Kratom | Finland
Finland has harsh policies on both narcotics and psychoactive substances. The Decree on Prohibited Psychoactive Substances on the Consumer Market (1130/2014) classifies kratom as a psychoactive substance banned from the consumer market. Possession and use of substances are not punishable. Many online sources mention that a person may import kratom if the doctor prescribes it, yet the Finnish Medicines Agency clearly mentions that these substances may be imported and stored for legitimate industrial and scientific purposes.
National drug strategy and laws
The 1997 National Drugs Strategy sets the principles and objectives of Finland’s drug policy, and subsequent government resolutions have outlined actions for specific periods, focused primarily on illicit drugs and covers five themes: national coordination of drug policy; prevention and early intervention; addressing drug-related crime; drug treatment and harm reduction; and EU drug policy and international cooperation. The National Drug Policy Coordination Group is responsible for interministerial coordination.
The central framework for drug legislation in Finland is based on the Narcotics Act. The provisions for drug offences are laid down in Chapter 50 of the Penal Code. The use of drugs and the possession of small amounts of drugs for personal use constitute drug use offences that are punishable by a fine or a maximum of 6 months’ imprisonment. Drug offences include possession (whether for personal use or supply), manufacturing, growing, smuggling, selling and dealing.
In 2014, the Narcotics Act was amended to address both narcotics and ‘psychoactive substances banned from the consumer market’, otherwise known as new psychoactive substances. These substances are listed in a government decree following a defined procedure of evaluation, and unauthorised supply is classed as an offence endangering health and safety, punishable by up to 1 year in prison according to Chapter 44 of the Penal Code. Illegal import is classed as smuggling and thus punishable by up to 2 years in prison.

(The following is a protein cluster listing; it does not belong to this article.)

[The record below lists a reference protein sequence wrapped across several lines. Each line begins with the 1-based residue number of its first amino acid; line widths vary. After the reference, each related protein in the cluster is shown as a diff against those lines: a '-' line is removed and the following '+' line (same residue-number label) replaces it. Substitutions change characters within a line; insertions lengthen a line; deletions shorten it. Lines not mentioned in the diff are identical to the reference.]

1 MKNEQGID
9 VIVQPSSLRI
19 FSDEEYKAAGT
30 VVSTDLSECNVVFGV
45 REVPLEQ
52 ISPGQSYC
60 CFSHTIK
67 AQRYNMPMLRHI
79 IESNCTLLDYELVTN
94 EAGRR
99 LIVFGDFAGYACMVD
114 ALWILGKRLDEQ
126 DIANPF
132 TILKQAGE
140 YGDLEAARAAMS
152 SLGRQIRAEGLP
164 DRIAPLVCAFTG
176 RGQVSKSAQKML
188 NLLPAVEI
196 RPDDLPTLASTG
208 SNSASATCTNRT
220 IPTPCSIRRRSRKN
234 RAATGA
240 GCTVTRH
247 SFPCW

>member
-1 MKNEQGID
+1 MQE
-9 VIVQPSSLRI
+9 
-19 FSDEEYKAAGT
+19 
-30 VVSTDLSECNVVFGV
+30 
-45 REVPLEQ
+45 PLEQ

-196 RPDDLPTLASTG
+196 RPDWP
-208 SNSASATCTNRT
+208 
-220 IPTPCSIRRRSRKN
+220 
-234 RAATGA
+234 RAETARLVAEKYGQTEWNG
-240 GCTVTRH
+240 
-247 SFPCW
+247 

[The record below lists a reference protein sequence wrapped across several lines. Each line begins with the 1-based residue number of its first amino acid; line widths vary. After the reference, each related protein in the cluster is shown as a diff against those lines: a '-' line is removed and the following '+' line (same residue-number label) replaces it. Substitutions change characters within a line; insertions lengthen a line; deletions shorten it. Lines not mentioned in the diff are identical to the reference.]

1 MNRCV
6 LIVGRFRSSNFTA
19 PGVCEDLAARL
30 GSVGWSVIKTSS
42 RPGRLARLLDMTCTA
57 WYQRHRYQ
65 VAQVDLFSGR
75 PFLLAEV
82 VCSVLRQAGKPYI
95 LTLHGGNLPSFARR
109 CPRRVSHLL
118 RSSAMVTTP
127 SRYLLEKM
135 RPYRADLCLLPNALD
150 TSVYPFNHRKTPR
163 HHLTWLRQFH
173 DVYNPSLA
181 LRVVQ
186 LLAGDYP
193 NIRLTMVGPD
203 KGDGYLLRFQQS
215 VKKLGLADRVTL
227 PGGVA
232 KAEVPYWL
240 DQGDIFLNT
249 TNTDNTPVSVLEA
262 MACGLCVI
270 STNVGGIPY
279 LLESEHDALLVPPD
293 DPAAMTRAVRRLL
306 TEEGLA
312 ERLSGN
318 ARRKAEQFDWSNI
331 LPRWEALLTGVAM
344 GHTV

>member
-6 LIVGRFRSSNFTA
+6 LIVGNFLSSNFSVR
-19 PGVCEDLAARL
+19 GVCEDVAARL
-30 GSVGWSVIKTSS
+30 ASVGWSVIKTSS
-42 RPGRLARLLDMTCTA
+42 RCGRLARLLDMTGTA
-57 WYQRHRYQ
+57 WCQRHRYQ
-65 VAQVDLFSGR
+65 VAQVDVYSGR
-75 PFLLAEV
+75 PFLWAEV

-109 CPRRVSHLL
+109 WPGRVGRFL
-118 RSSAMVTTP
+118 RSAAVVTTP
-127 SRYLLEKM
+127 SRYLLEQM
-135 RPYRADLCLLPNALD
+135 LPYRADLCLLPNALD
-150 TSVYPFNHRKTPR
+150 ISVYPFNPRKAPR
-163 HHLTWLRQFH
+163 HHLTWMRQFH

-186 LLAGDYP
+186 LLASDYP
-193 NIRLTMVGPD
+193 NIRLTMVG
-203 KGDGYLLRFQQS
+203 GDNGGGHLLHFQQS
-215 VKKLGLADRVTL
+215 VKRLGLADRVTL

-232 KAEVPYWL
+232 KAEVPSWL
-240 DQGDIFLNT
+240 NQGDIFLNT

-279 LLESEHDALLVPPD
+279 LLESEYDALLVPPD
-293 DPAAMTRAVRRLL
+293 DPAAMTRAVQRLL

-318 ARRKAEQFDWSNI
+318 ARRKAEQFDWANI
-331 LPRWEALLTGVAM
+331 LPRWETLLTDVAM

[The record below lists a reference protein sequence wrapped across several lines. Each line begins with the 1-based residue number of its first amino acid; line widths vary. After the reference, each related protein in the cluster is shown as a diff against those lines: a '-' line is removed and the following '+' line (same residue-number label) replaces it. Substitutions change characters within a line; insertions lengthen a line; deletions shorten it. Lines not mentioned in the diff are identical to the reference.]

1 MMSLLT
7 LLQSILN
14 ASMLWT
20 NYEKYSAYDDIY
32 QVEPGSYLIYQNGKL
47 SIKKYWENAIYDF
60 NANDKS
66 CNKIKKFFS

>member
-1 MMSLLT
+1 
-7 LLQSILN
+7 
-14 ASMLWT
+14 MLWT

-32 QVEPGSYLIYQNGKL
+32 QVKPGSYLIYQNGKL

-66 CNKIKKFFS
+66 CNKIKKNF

When a substance is classified as a psychoactive substance banned from the consumer market, its manufacture, importation, storage, sale and release will be prohibited. However, possession and use of substances are not punishable. Substances may be imported and stored for legitimate industrial and scientific purposes, provided that reports of the import and use of the substances have been notified in advance to Fimea (Finnish Medicines Agency).
Herbs included in the list of prohibited psychoactive substances are Salvia Divinorum and Kratom (Mitragyna speciosa). These are considered to be common in the use of intoxicants and have not been found to have medical uses.
In December 2014, the Finnish Narcotics Act was amended to include a definition of psychoactive substances banned in the consumer market that may be harmful to health. Not all of the narcotic drugs forbidden by the Regulation on Prohibited Psychoactive Substances have been established for use in Finland, and not all of them have so far proved to be significantly dangerous. No information has been reported on the substances to justify their classification as a drug in Finland.
national treatment policy
In Finland, drug treatment is provided in a broader context of substance use treatment. The provision of substance use treatment is the responsibility of the regions and municipalities and is regulated by the Act on Welfare for Substance Abusers, the Social Welfare Act, the Mental Health Act and a decree governing detoxification and opioid substitution treatment (OST).
Services are provided by municipalities or private service providers, working on either a profit or a non-profit basis. The majority of treatment is provided in specialised social services; however, increasing numbers of people receive drug and other substance use treatment within generic healthcare services. This is particularly the case for the provision of OST, which has increasingly been transferred to health centres or pharmacies.
Drug treatment is mainly funded by the public budget of the communities; it is either free of charge or subject to a small customer fee.
Specialised medical care for individuals with drug dependencies is also provided in emergency clinics and mental health services. However, the available treatment is often focused on the needs of opioid users. Long-term treatment options for amphetamine users remain limited.
OST is typically initiated in specialised inpatient units, after which clients are transferred to social outpatient services or health centres. General practitioners and pharmacies are increasingly involved in the provision of these services. Methadone, buprenorphine and buprenorphine-naloxone combinations are used in OST.
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